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Paying for her tuition at the University of North Texas was already going to be a challenge this fall for Aimee Tambwe. Just recently, her dad — who helps pay for her education — lost his job because of pandemic-related layoffs.
So Tambwe, who is taking most of her classes remotely this semester, was dumbfounded to see her tuition bill increase by $315 because of “distance education” fees for five courses she’s signed up to take.
“This is not something that we can control. I didn’t plan for a pandemic,” Tambwe said. “I don’t think it’s fair to increase the fees on top of students losing their jobs and funding. This does not help me.”
Students across Texas are denouncing what they view as unfair increases in fees that add to the financial strain on students, especially during a pandemic in which thousands of Texans are losing their jobs and their homes. It’s further injury to students who have instead argued for tuition decreases because of restrictions to campus amenities and experiences that are typically paid for with their fees.
At the University of North Texas, the distance learning fee is $35 per credit hour, capped at $315. According to the school’s website, the fee is used to support the management, delivery and technology for distance education courses.
UNT officials say it’s not a new fee, but because the pandemic has necessitated more students going remote, the fee is being applied more widely.
UNT Provost Jennifer Cowley said in an interview that she was sympathetic to students’ frustration.
“I totally understand where it would be coming from,” Cowley said.
Currently, 28% of the fall’s course offerings are online and come with the corresponding distance learning fee, Cowley said.
As students call for tuition cuts, Texas university officials have defended their prices, saying that online classes are not less expensive than in-person classes because faculty and staff still need to be paid. There are also some additional costs associated with technology upgrades needed for more remote instruction.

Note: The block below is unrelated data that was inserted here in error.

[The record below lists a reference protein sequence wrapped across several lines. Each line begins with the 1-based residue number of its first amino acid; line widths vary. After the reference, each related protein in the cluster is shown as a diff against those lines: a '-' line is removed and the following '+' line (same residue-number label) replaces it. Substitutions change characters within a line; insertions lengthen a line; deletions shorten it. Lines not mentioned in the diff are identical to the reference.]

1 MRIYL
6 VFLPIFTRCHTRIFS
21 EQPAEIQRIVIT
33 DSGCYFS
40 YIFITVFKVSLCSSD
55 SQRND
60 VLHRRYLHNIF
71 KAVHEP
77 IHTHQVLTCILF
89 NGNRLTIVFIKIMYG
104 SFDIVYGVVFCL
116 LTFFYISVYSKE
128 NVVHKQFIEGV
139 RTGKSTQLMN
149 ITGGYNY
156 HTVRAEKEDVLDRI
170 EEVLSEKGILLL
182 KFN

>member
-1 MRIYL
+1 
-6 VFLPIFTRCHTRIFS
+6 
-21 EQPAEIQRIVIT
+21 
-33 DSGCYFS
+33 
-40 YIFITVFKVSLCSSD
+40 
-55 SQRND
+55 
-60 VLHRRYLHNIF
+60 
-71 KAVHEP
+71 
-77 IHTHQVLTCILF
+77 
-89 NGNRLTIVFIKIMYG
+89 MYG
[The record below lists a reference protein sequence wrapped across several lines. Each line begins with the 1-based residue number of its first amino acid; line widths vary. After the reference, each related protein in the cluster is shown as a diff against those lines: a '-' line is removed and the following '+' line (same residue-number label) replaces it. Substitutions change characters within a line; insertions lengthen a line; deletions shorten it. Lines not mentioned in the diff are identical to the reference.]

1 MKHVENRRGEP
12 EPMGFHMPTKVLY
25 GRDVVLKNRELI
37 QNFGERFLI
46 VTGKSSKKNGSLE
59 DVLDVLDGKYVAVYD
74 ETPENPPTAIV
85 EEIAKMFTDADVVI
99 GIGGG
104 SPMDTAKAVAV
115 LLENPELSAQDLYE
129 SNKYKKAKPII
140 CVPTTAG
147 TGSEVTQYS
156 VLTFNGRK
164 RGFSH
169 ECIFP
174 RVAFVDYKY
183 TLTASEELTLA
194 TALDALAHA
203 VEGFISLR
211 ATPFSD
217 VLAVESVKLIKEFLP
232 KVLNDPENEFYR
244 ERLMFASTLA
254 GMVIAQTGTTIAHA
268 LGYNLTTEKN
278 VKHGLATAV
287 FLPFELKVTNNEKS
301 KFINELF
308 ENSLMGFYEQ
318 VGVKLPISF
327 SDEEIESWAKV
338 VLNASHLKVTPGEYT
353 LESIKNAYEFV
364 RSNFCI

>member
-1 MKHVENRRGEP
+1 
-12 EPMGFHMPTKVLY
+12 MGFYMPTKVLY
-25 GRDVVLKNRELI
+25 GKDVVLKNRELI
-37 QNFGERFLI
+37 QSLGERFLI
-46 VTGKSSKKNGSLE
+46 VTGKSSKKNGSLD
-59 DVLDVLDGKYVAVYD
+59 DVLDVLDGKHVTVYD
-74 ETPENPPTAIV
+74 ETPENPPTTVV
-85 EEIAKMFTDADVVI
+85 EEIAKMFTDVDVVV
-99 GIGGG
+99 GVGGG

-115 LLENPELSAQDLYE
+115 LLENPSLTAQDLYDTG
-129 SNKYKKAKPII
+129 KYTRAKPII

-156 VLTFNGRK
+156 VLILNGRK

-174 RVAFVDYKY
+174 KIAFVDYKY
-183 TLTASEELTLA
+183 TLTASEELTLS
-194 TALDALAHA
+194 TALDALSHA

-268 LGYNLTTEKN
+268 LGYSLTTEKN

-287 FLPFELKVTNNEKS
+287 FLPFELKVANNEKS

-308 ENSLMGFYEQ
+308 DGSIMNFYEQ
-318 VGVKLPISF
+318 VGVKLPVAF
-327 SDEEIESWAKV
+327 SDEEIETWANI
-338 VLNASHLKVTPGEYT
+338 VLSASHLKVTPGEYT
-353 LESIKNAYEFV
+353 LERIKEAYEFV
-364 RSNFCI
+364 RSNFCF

At other schools across Texas, students are facing sticker shock over some price hikes made months before the pandemic. At the University of Texas at Austin, undergraduate tuition rates will increase by 2.6% per year until 2022, a move that will increase tuition by more than $140 per semester for the next two years.
A recent survey of UT-Austin students also showed that 91% of students were not satisfied with tuition rates.
Gabrielle Vidmar, a Texas State University student, said the San Marcos school had estimated she would pay nearly $7,000 in tuition and fees for the fall semester – including almost $1,000 in new “electronic course” and “off-campus class” fees for classes that had been designated as online because of the pandemic. Her previous tuition bills have been around $4,000.
Texas State later reversed course and shaved off many fees for students, including Vidmar. But the sting remains, compounded by the fact that Vidmar’s money will still be going toward services like athletics and the library, neither of which she plans to participate in or use during the pandemic.
“We are not getting the bang for our buck,” Vidmar said. “It sucks … that the general consensus is that we feel Texas State doesn’t care about us. And that they’re in it for the money.”
A spokesperson for the school declined to comment and referred questions to a statement released by the school.
Texas State University revised its fee structure in late July. If a student has at least one face-to-face class, school officials said, the $50 per-credit-hour electronic course fee would be dropped. But if a student only takes online and hybrid courses, the electronic course fees would remain while $342 in on-campus fees will be waived.
“Texas State leadership recognizes the hardships our Bobcat Community is experiencing because of COVID-19,” a message from the school reads. It notes that the change will waive more than $7 million in fees for students.
Students like Vidmar, with one in-person class, are off the hook. But others, who may be afraid to go to campus or who simply are placed in online-only classes, will be charged the full slate of distance education fees.
“We didn’t get a stimulus check, we didn’t get help from anyone,” said McKenzie Decker, a Texas State student who started a petition to erase all the online fees. “They’re screwing over students that may not have a choice here.”
Disclosure: The University of Texas at Austin, the University of Texas System, the University of North Texas and Texas State University have been financial supporters of The Texas Tribune, a nonprofit, nonpartisan news organization that is funded in part by donations from members, foundations and corporate sponsors. Financial supporters play no role in the Tribune’s journalism. Find a complete list of them here.
Credit: by Raga Justin, Texas Tribune